Memory Lane Looks Like the Road We're On Now - Foundations
Construction Equipment Distribution magazine is published by the Associated Equipment Distributors, a nonprofit trade association founded in 1919, whose membership is primarily comprised of the leading equipment dealerships and rental companies in the U.S. and Canada. AED membership also includes equipment manufacturers and industry-service firms. CED magazine has been published continuously since 1920. Associated Equipment Distributors
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Memory Lane Looks Like the Road We're On Now

By Matt Di Iorio

Article Date: 04-01-2008
Copyright(C) 2008 Associated Equipment Distributors. All Rights Reserved.

And working together to solve challenges still makes as much sense as it did in 1941.

In 1919, arc welding was invented, the Dow Jones Average was 107, Germany signed the peace treaty ending World War I, and a gallon of gas cost 15 cents. Something else of significance occurred that year. As legend would have it, a small group of dealers waiting at a railroad station in Blaw Knox, Pa., decided that they could accomplish more by working together on issues of mutual importance. Less than a year later, James S. Beckwith and Robert E. Brandeis met with 11 other construction equipment dealers in Chicago to establish the National Distributors Association of Construction Equipment, later renamed AED. Brandeis Machinery & Supply Co. was recently featured in CED magazine celebrating their centennial anniversary.In researching the aforementioned history, Dave Gordon and I fumbled through issues of Construction Equipment Distribution magazines dating back to 1941. We were blown away by how little our industry challenges have changed over the years, a phenomenon that Fred Berry, chairman of the Berry Companies, told me during his term as Foundation president. As I paged through the 1941 CED archives, I was humbled by the intellect, vision and passion that past leaders brought to the industry. Here are a few of the issues they were addressing in 1941:
  • "Effect on Highway Program in Preventing Recession in Construction Industry" Chas. Upham, director of American Road Builders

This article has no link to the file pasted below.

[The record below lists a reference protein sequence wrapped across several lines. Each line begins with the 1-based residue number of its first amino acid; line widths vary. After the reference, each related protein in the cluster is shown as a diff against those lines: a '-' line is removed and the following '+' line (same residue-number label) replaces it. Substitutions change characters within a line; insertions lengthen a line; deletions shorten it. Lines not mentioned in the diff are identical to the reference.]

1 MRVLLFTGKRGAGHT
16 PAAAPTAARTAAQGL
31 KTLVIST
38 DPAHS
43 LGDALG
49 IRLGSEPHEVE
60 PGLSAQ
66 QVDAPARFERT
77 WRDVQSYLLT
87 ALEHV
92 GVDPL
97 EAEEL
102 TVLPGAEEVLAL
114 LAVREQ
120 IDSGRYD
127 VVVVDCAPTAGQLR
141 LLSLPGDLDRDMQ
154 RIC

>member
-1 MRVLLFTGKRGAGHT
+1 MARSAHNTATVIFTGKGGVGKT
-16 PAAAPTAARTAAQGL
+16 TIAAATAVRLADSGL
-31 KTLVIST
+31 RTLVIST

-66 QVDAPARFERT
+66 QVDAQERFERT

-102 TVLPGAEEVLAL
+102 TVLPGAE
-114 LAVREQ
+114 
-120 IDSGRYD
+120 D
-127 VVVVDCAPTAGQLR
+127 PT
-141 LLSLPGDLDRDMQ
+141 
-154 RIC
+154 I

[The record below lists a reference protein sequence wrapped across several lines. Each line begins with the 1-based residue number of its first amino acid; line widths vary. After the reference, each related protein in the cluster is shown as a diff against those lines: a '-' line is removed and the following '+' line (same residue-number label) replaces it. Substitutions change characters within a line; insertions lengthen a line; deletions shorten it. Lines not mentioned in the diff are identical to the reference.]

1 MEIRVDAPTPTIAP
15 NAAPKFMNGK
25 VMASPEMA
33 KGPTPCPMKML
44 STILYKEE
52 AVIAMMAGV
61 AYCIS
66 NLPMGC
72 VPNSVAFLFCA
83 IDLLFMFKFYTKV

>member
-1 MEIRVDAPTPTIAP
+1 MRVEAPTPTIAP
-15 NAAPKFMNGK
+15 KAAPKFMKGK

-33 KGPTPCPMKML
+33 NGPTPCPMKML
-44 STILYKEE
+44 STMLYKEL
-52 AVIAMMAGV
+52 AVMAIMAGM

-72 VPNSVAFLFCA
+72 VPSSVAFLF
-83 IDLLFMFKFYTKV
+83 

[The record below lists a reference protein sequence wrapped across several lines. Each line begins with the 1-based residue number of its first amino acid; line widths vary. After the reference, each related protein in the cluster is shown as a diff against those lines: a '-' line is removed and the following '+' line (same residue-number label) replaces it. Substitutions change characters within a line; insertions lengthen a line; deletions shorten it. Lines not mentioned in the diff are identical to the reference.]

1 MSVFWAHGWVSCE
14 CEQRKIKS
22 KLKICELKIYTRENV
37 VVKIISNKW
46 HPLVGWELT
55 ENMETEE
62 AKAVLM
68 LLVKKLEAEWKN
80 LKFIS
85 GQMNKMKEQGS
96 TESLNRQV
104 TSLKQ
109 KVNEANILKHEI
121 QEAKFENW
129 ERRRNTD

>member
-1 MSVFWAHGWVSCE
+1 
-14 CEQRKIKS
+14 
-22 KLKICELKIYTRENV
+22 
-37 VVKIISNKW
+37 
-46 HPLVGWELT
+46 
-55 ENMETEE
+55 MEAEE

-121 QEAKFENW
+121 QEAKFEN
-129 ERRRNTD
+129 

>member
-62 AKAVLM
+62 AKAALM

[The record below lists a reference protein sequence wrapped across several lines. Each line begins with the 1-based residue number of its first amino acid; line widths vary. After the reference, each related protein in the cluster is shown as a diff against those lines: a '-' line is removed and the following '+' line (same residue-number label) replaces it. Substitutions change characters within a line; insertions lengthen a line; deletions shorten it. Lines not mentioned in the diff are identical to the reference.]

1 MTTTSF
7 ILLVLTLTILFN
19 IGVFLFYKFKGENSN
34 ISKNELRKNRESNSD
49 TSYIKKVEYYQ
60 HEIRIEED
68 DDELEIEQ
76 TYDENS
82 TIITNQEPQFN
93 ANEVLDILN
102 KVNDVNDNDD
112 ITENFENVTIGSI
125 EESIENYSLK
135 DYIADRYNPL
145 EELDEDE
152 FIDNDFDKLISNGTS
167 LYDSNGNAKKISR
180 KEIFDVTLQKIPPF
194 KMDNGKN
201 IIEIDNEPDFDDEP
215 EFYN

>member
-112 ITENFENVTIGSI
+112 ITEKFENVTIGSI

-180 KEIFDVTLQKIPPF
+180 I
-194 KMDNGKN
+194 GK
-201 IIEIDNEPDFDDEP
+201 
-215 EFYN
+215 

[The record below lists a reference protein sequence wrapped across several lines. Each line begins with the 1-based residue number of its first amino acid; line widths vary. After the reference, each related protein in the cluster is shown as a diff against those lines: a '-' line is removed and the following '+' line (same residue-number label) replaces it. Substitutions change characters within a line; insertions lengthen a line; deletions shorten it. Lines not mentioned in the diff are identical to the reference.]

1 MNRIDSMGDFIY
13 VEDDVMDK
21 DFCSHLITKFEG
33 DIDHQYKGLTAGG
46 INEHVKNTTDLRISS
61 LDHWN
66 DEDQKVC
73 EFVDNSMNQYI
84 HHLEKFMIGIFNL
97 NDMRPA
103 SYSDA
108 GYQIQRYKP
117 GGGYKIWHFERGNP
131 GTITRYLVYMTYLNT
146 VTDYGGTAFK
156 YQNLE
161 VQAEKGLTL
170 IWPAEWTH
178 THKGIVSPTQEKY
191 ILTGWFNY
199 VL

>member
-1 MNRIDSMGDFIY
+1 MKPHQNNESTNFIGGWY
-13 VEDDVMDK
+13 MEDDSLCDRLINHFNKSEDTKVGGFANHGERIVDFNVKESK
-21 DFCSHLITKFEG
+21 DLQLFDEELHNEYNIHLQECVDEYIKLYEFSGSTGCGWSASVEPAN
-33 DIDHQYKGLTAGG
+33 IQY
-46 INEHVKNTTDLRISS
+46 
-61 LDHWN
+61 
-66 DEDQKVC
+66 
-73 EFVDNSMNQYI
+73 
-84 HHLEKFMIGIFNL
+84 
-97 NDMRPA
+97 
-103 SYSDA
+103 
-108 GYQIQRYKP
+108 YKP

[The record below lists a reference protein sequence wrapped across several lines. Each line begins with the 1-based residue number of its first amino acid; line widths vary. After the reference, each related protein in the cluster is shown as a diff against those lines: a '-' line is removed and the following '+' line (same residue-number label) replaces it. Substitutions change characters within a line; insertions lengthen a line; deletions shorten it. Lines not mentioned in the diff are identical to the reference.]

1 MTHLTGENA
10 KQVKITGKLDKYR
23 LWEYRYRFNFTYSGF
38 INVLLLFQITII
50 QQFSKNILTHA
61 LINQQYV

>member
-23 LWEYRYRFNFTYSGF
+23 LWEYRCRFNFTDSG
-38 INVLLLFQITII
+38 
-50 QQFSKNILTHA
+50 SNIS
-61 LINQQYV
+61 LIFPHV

• Construction Outlook, 1941: "...a slight recession seemed inevitable, after six consecutive years of construction increases from the depression low of 1933." A.E. Paxton, ENR
  • "In our skilled labor classes we have not carried on a sufficient apprentice program in the past few years to maintain even a normal supply of skilled labor, much less build up a reserve for an emergency such as we are now facing." A.E. Paxton, ENR
  • "Rentals: Prevailing conditions surrounding
    the renting of equipment. The hazards of the Option to Purchase clause." Harry Shaw, director of AED
  • "Manufacturers and Distributors Relationships" C.W. Pendock, president, LeRoi Company, Milwaukee
I was reminded of Fred Berry again when I came across his name in the 1969 Golden Anniversary edition of CED magazine. He was featured as vice president, along with P.E. MacAllister, chairman of MacAllister Machinery Co. and Jim W. Waitzman, president of Tractor & Equipment Co. as the outgoing president. During Jim Waitzman's speech at the 1969 convention he said, "We need training at all levels to equip us and our subordinates as managers, able to meet the increasingly complex demands being placed on us." It occurred to me while reading Jim's remarks that complexity and change were taken as seriously then as they are now, and highly trained, competent managers still represent the only sustainable solution. He concluded by saying, "We can take confidence in the future from the fact that we are coordinated, as an industry, in a sound national organization with almost unlimited potential to help us achieve our goals, if we continue to guide it and use it wisely." The collective need to identify and effectively cope with change has long been a cornerstone of AED value. The seven major concerns cited in the May, 1941 AED monthly bulletin were: profit, sales volume, increasing cost of doing business, industry education, labor relations, taxes and unfair trade practices, all of which are still current today. Times have changed, but industry stakeholders can still accomplish more by working together.
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